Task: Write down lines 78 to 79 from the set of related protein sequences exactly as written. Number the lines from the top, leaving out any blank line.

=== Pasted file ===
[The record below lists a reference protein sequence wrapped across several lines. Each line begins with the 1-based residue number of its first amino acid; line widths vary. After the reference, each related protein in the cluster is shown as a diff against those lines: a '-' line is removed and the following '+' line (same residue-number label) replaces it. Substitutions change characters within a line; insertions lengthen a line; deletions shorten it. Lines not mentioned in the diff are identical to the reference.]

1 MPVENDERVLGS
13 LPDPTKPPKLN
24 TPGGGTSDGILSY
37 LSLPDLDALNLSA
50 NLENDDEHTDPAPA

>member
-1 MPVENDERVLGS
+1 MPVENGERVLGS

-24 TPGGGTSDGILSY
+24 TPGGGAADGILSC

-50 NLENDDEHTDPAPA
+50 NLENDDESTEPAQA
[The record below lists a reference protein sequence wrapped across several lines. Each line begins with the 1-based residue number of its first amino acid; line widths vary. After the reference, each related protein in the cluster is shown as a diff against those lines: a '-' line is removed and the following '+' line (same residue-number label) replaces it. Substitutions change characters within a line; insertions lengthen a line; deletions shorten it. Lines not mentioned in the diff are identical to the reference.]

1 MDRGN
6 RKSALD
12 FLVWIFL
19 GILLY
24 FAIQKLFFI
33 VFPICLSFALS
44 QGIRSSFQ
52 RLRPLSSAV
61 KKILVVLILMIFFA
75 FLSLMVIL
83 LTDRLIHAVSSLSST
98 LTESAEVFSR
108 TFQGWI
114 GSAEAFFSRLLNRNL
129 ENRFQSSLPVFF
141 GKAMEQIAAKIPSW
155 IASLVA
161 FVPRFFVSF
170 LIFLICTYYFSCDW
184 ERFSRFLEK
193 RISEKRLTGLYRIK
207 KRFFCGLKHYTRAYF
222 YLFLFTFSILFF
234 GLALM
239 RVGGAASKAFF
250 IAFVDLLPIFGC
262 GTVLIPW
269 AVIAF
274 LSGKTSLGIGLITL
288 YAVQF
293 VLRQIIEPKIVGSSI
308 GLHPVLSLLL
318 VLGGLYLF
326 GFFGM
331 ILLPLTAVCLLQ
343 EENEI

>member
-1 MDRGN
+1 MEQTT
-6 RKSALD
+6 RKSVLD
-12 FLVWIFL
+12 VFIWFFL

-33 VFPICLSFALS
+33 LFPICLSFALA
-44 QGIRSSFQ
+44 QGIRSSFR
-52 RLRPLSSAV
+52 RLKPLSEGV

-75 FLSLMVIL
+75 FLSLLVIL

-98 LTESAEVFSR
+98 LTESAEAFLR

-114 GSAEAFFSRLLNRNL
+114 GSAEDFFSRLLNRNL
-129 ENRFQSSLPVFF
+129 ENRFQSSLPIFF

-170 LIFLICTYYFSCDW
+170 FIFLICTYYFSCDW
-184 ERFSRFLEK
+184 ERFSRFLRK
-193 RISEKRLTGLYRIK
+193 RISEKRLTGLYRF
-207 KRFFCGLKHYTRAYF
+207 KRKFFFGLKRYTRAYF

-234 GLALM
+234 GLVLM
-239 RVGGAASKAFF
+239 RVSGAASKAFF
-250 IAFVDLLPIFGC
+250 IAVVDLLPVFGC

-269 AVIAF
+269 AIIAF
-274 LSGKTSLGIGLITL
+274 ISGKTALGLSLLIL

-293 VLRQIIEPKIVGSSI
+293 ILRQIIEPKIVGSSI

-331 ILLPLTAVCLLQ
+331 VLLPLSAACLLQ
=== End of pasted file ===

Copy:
-207 KRFFCGLKHYTRAYF
+207 KRKFFFGLKRYTRAYF